Preparing for the Craft of Policy Analysis

The Capstone Experience
  • Peter deLeon
  • Spiros Protopsaltis

Abstract

The “capstone seminar”—that is, the culminating class in most masters of public affairs, administration, management or policy programs—reflects a developmental history going back at least to the geneses of graduate programs in public administration, law and business administration. Its near-universal appeal (especially important given a wide set of variations), however, is due to its central idea, that is, a seminar that transcends the individual academic disciplines and reinforces the Wildavskian ideal of “policy as a craft,” a pedagogic exercise that urges the student to think creatively in an intuitive and clinical manner.

Key words

capstone craft curriculum public affairs Wildavsky 

Preview

Unable to display preview. Download preview PDF.

Unable to display preview. Download preview PDF.

References

  1. Allard, Scott W. and Jeffrey D. Straussman. 2003. Managing intensive student consulting capstone projects: The Maxwell School experience. Journal of Policy Analysis and Management 22(4) (Fall): 689–701.CrossRefGoogle Scholar
  2. Amy, Douglas J. 1984. Why policy analysis and ethics are incompatible. Journal of Policy Analysis and Management 3(4) (Summer): 573–91.CrossRefGoogle Scholar
  3. Chetkovich, Carol and David L. Kirp. 2001. Cases and controversies: How novitiates are trained to be masters of the public policy universe. Journal of Policy Analysis and Management 20(2) (Summer): 283–314.CrossRefGoogle Scholar
  4. Cohen, Steven, William Eimicke and Jacob Ukeles. 1995. Teaching the craft of policy and management analysis: The workshop sequence of Columbia University’s Graduate Program in Public Policy and Administration. Journal of Policy Analysis and Management 14(4) (Fall): 551–64.CrossRefGoogle Scholar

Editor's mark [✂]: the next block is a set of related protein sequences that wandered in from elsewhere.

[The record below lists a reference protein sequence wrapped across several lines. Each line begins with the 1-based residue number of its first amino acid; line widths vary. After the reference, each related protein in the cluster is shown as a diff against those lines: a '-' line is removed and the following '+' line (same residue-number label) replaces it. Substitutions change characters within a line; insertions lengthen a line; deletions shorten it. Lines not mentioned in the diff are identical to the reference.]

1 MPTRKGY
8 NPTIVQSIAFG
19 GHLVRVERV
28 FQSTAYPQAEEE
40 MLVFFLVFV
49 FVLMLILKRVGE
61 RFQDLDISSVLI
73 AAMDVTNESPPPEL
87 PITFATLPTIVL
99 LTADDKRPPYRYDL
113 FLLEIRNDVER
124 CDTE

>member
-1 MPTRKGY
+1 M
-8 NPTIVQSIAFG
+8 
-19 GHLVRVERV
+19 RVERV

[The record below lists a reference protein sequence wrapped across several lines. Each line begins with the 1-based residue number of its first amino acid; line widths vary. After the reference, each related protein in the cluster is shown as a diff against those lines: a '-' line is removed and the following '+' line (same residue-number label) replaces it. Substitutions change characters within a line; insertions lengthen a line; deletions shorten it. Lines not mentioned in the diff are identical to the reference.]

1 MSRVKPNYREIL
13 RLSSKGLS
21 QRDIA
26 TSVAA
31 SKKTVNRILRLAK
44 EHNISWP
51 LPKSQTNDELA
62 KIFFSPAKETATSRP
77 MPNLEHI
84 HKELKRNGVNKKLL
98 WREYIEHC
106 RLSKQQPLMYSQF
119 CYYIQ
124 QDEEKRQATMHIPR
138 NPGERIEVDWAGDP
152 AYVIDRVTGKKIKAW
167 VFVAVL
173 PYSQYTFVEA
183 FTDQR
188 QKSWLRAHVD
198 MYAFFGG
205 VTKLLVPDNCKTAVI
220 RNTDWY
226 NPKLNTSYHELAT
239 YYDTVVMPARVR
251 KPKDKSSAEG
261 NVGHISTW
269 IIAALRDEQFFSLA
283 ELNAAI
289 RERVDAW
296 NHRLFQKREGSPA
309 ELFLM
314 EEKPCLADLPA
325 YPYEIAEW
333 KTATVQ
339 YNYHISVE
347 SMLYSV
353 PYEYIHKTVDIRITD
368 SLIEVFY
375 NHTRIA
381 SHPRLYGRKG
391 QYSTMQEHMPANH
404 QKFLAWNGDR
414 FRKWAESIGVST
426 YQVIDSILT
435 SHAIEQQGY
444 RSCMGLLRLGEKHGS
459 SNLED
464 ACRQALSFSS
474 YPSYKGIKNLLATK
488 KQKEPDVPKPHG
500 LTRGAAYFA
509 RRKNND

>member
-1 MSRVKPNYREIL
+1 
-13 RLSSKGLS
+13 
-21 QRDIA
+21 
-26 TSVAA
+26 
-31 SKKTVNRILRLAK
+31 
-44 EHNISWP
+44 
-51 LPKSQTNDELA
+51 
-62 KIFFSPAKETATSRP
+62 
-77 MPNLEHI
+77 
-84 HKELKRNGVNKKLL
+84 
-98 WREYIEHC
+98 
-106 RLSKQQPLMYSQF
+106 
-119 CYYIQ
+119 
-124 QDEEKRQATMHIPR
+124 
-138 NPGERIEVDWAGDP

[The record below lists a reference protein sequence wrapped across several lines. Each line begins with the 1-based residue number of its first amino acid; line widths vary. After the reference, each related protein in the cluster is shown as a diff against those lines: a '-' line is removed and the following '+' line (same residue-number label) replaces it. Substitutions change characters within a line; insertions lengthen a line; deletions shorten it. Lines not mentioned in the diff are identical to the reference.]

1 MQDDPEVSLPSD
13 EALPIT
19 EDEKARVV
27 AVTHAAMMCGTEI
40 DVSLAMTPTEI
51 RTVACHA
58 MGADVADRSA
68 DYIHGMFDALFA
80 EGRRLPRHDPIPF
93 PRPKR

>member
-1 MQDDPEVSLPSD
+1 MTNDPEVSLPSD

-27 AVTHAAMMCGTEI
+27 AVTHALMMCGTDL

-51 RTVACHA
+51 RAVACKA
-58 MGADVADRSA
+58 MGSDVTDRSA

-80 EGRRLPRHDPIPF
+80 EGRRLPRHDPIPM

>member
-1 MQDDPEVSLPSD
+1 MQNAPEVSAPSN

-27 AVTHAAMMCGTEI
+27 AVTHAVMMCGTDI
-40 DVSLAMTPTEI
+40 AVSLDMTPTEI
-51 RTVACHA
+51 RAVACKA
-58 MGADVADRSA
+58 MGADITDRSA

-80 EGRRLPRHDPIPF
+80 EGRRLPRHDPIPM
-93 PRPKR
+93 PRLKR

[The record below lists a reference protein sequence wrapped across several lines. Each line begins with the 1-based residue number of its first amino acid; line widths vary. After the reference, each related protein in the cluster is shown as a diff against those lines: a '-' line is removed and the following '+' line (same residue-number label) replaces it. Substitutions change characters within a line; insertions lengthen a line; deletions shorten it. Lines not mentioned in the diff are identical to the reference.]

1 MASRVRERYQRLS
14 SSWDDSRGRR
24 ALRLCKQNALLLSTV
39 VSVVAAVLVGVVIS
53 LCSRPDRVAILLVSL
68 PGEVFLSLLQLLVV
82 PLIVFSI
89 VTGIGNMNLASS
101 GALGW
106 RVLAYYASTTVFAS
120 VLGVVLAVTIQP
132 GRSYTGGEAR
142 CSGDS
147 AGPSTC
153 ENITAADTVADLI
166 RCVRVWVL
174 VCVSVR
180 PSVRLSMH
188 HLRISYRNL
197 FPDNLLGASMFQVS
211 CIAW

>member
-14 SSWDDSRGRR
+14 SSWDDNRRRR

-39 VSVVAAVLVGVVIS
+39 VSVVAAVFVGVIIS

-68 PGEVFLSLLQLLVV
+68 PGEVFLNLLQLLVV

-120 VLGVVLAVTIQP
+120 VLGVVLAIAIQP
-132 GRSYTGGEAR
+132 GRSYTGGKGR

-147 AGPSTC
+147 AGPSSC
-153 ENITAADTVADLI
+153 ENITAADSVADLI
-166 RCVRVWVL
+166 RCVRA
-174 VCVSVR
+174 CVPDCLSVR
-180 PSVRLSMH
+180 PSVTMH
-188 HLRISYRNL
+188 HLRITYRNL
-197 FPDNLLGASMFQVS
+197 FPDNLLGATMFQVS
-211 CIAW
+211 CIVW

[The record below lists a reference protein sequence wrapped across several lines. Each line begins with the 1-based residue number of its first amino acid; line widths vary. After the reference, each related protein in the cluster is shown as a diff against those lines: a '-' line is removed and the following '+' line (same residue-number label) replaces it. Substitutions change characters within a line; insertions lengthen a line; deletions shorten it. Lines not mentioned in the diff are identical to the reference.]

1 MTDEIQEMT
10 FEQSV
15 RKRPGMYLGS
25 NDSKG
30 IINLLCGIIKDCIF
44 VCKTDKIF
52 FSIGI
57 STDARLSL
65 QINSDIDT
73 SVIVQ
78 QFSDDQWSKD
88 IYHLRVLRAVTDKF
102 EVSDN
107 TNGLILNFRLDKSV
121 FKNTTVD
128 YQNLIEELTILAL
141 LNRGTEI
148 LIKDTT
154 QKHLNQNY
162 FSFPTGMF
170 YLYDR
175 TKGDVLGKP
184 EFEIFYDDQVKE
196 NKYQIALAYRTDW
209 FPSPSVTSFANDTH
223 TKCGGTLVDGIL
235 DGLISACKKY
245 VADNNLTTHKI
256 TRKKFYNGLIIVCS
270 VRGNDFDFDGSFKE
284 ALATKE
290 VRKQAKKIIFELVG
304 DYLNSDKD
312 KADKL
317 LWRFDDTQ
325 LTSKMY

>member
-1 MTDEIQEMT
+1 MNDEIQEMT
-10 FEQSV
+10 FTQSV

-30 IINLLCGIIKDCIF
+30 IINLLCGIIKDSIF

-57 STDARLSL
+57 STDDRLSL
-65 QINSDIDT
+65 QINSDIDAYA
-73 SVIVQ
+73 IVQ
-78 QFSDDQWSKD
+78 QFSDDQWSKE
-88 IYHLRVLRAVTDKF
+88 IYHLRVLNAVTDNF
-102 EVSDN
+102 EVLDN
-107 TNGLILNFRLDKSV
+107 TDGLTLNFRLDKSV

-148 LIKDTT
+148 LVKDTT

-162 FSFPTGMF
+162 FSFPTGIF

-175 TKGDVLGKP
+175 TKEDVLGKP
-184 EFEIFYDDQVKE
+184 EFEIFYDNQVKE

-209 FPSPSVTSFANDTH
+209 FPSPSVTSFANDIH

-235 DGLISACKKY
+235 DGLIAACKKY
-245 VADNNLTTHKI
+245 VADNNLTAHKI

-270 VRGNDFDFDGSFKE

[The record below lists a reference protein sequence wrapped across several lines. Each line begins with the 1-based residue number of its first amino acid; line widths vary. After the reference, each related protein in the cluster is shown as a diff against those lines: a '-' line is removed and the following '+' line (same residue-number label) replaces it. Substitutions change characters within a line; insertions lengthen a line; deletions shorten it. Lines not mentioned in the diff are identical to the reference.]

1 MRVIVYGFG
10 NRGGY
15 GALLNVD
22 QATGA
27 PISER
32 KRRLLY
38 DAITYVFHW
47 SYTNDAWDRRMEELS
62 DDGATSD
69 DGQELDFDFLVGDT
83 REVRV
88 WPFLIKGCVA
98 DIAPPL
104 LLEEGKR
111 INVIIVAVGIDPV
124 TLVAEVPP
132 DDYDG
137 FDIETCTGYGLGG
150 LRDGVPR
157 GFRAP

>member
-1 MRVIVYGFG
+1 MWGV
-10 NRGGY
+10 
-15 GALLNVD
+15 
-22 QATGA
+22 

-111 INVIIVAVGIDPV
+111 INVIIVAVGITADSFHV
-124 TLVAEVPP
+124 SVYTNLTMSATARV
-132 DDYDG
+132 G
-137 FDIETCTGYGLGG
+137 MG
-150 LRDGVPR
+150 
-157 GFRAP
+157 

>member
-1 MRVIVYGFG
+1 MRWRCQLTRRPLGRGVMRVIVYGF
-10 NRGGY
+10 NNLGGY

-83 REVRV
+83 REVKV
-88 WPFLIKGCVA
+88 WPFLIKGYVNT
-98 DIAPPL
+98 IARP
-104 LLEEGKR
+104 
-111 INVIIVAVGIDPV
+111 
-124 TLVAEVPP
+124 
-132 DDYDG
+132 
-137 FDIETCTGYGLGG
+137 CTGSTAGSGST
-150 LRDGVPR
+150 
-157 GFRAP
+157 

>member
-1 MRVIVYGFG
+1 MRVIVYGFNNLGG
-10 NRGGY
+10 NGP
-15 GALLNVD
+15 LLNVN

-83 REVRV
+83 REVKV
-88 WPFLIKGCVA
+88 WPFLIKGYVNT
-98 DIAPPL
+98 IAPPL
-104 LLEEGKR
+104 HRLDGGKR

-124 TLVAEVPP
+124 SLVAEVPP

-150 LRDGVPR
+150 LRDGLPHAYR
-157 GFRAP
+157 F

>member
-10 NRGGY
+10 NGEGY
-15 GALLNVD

5. deLeon, Peter. 1988. Advice and Consent. New York: The Russell Sage Foundation.Google Scholar
  6. Dror, Yehezkel. 1967. Policy analysts: A new professional role in government. Public Administration Review 27(3): 197–204.CrossRefGoogle Scholar
  7. —. 1984. Policy Analysis for Advising Rulers. In Rethinking the Process of Operational Research and Systems Analysis. Rolfe Tomlinson and Istvan Kiss, eds. Oxford: Pergamon Press.Google Scholar
  8. Fesler, James W. 1946. Public Administration as a Special Field. In The University Bureaus of Public Administration. The University of Alabama Bureaus of Public Administration.Google Scholar
  9. Flynn, Theresa A., Jodi R. Sandfort and Sally Coleman Seiden. 2001. A three-dimensional approach to learning in public management. Journal of Policy Analysis and Management 20(3) (Fall): 551–64.CrossRefGoogle Scholar
  10. Frederickson, H. George. 1971. Toward a New Public Administration. In Toward a New Public Administration. Frank Marini, ed. Scranton, PA: Chandler.Google Scholar
  11. Geva-May, Iris, with Aaron Wildavsky. 1997. An Operational Approach to Policy Analysis: The Craft. Boston, MA: Kluwer Academic Publishers.CrossRefGoogle Scholar
  12. Glazer, Nathan. 1974. Schools of the minor profession. Minerva 12(3): 346–64.CrossRefGoogle Scholar
  13. Goldhamer, Herbert. 1978. The Adviser. New York: American Elsevier.Google Scholar
  14. Jennings, Edward T., Jr. 2003. Capstone project symposium. Journal of Public Affairs Education 9(1) (January): 43–4.Google Scholar